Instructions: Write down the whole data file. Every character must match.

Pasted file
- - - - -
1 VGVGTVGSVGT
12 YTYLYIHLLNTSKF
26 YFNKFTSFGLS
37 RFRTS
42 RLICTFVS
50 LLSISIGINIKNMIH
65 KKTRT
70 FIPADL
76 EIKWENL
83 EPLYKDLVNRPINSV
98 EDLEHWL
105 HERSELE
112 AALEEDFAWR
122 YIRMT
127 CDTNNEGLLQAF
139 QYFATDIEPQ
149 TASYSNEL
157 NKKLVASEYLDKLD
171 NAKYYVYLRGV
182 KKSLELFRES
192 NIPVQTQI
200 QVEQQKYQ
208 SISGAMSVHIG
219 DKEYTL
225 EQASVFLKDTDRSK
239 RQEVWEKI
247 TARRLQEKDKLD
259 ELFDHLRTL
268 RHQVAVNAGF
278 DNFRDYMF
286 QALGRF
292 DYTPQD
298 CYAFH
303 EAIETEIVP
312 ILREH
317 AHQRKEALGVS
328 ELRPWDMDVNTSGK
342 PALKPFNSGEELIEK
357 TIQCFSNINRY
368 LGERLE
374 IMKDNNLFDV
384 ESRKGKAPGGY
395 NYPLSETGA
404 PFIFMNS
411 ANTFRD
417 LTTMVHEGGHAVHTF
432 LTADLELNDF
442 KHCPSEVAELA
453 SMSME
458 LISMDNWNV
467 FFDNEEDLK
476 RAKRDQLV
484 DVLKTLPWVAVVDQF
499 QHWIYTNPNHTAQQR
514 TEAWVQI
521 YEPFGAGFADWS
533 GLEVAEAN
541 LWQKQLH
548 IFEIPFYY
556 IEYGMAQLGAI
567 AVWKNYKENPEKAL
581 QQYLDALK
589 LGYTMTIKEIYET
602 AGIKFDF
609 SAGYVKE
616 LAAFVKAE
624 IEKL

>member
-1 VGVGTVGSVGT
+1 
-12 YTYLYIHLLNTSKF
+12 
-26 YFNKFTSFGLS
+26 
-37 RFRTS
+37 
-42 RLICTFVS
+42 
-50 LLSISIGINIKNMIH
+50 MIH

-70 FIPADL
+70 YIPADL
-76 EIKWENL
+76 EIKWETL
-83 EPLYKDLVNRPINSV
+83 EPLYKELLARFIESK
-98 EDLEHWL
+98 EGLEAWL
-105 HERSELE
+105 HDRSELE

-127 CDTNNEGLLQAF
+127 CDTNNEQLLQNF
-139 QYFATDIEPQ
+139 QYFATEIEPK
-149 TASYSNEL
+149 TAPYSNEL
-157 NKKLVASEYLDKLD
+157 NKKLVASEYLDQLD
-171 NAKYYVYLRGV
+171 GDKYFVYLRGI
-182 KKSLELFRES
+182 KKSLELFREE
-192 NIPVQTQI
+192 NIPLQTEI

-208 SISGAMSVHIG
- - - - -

1 VGVGTVGSVGT
12 YTYLYIHLLNTSKF
26 YFNKFTSFGLS
37 RFRTS
42 RLICTFVS
50 LLSISIGINIKNMIH
65 KKTRT
70 FIPADL
76 EIKWENL
83 EPLYKDLVNRPINSV
98 EDLEHWL
105 HERSELE
112 AALEEDFAWR
122 YIRMT
127 CDTNNEGLLQAF
139 QYFATDIEPQ
149 TASYSNEL
157 NKKLVASEYLDKLD
171 NAKYYVYLRGV
182 KKSLELFRES
192 NIPVQTQI
200 QVEQQKYQ
208 SISGAMSVHIG
219 DKEYTL
225 EQASVFLKDTDRSK
239 RQEVWEKI
247 TARRLQEKDKLD
259 ELFDHLRTL
268 RHQVAVNAGF
278 DNFRDYMF
286 QALGRF
292 DYTPQD
298 CYAFH
303 EAIETEIVP
312 ILREH
317 AHQRKEALGVS
328 ELRPWDMDVNTSGK
342 PALKPFNSGEELIEK
357 TIQCFSNINRY
368 LGERLE
374 IMKDNNLFDV
384 ESRKGKAPGGY
395 NYPLSETGA
404 PFIFMNS
411 ANTFRD
417 LTTMVHEGGHAVHTF
432 LTADLELNDF
442 KHCPSEVAELA
453 SMSME
458 LISMDNWNV
467 FFDNEEDLK
476 RAKRDQLV
484 DVLKTLPWVAVVDQF
499 QHWIYTNPNHTAQQR
514 TEAWVQI
521 YEPFGAGFADWS
533 GLEVAEAN
541 LWQKQLH
548 IFEIPFYY
556 IEYGMAQLGAI
567 AVWKNYKENPEKAL
581 QQYLDALK
589 LGYTMTIKEIYET
602 AGIKFDF
609 SAGYVKE
616 LAAFVKAE
624 IEKL

>member
-1 VGVGTVGSVGT
+1 
-12 YTYLYIHLLNTSKF
+12 
-26 YFNKFTSFGLS
+26 
-37 RFRTS
+37 
-42 RLICTFVS
+42 
-50 LLSISIGINIKNMIH
+50 MIH

-70 FIPADL
+70 YIPADL
-76 EIKWENL
+76 EIKWETL
-83 EPLYKDLVNRPINSV
+83 EPLYKELLARFIESK
-98 EDLEHWL
+98 EGLEAWL
-105 HERSELE
+105 HDRSELE

-127 CDTNNEGLLQAF
+127 CDTNNEQLLQNF
-139 QYFATDIEPQ
+139 QYFATEIEPK
-149 TASYSNEL
+149 TAPYSNEL
-157 NKKLVASEYLDKLD
+157 NKKLVASEYLDQLD
-171 NAKYYVYLRGV
+171 GDKYFVYLRGI
-182 KKSLELFRES
+182 KKSLELFREE
-192 NIPVQTQI
+192 NIPLQTEI

-208 SISGAMSVHIG